Analysis Of Coming Of Age In Mississippi By Anne Moody

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Growing up poor, underprivileged, undereducated and scared in the land of the free and the home of the brave is an almost perfect oxymoron. In her autobiographical book Coming of Age in Mississippi, Anne Moody proves this oxymoron to be fact. Nothing is perfect but a person should be given a chance regardless of the color of their skin. Moody sheds light on a place that is determined to keep black people enslaved although the Civil War has been fought, the African Slave freed, rights of citizenship and liberty belonged to all Americans. In Jim Crow Mississippi those liberties are stripped away daily by segregation and terrorism heaped upon its black citizen buy its white citizens. There are days now when one has to look at the calendar to make sure that Jim Crow has not raised up completely again from the grave and spread across this country.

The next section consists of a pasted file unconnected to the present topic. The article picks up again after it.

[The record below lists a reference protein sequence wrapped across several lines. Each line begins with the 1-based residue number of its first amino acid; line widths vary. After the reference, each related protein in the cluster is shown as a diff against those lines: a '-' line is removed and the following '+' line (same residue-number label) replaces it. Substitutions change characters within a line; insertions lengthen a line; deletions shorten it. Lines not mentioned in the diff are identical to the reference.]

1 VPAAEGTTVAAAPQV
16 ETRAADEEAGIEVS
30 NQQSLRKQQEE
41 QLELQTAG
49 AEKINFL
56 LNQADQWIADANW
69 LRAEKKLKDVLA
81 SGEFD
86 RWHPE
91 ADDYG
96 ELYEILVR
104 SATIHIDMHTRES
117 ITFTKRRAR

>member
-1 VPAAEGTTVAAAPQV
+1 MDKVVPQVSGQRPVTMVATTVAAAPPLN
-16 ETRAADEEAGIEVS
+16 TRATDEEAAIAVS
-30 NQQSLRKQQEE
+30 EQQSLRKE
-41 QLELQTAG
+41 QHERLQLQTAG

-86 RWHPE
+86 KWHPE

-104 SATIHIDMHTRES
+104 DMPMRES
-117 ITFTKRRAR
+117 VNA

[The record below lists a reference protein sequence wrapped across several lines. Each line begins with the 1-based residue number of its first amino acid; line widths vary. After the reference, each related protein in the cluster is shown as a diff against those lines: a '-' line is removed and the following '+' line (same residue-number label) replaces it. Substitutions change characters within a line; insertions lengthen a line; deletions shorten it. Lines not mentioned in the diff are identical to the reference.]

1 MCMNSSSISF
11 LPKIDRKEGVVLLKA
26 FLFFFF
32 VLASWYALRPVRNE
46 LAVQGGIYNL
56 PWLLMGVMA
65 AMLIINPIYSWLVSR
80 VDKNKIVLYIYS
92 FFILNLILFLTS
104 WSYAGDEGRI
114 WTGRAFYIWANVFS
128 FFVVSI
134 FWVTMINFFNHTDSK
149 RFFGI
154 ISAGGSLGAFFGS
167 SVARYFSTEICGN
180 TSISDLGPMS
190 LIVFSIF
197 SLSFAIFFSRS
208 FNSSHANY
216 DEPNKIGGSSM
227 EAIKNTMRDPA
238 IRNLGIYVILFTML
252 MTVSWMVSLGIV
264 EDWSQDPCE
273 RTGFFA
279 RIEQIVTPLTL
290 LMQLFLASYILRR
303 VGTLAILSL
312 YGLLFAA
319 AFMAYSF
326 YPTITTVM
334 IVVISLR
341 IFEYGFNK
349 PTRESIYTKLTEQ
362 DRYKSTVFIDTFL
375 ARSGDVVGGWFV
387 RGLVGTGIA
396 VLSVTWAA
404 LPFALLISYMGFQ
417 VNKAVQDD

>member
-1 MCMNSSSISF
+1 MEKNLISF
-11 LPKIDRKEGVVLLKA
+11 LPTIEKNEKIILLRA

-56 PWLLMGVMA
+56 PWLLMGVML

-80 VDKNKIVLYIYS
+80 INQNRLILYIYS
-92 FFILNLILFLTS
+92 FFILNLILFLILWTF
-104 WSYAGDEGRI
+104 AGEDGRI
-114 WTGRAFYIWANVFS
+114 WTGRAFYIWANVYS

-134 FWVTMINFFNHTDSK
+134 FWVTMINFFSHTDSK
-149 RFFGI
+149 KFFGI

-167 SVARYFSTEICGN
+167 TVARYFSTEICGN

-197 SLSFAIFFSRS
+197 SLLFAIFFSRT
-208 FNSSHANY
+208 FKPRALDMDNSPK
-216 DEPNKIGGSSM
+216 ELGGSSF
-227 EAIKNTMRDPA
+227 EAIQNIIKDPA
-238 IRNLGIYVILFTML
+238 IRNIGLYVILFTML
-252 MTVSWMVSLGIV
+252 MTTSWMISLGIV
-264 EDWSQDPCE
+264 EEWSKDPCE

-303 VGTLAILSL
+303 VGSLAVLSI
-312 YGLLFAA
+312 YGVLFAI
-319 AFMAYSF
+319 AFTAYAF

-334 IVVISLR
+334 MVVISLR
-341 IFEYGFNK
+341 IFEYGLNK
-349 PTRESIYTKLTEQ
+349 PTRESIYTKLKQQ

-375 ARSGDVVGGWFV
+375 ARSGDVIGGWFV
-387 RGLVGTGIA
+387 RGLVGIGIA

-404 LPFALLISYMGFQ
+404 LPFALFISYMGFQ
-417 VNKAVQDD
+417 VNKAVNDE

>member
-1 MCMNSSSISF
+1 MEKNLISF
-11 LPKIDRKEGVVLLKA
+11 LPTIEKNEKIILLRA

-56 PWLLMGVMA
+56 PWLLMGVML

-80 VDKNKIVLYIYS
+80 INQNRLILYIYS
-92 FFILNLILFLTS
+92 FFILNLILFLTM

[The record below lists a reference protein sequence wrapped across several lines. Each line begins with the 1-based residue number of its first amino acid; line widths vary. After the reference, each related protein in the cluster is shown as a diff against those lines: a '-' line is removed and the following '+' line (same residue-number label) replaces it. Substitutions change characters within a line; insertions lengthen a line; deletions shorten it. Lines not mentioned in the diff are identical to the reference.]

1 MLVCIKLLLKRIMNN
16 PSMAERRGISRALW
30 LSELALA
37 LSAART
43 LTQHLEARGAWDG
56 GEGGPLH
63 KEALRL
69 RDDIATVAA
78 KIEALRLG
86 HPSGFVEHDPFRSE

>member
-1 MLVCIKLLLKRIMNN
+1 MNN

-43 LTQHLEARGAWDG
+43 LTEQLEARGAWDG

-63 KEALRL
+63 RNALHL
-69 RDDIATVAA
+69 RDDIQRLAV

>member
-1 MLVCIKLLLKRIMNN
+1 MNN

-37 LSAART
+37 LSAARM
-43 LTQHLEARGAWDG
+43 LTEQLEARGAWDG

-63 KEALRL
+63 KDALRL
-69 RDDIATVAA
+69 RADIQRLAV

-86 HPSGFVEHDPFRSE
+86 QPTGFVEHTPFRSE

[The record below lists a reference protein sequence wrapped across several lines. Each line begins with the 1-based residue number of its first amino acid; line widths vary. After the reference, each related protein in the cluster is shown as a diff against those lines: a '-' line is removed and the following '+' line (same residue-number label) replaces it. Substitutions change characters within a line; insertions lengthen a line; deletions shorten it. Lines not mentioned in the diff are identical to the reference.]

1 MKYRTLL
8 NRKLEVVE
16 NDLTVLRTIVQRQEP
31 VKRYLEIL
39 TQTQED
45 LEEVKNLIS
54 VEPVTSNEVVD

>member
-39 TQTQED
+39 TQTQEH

Through her activism and autobiography Anne Moody opened minds to shed light upon racism that will never be closed. She penned the thoughts, fears, and social activism of her generation and for generations to come. In the last scene of her autobiography she is asked, on a bus leaving the South, by a fellow
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According to an article about her death she suffered dementia. “Moody had dementia the past several years and stopped eating two days before she died in her sleep her sister Adline Moody, told the Associated Press…” According to the article she moved back to the state of MS in the 1990s. “Even after Anne Moody returned, she never felt at ease in Mississippi…She was to the point of being paranoid that somebody was always after her…Adeline Moody said.” Dementia is a disease that robs a person of memory but one hopes that she was able to understand that all those things she believed and fought for in the 1950s and1960s helped to voice the battle cry of “Black Lives Matter” being uttered across the world after the killing of Michael Brown

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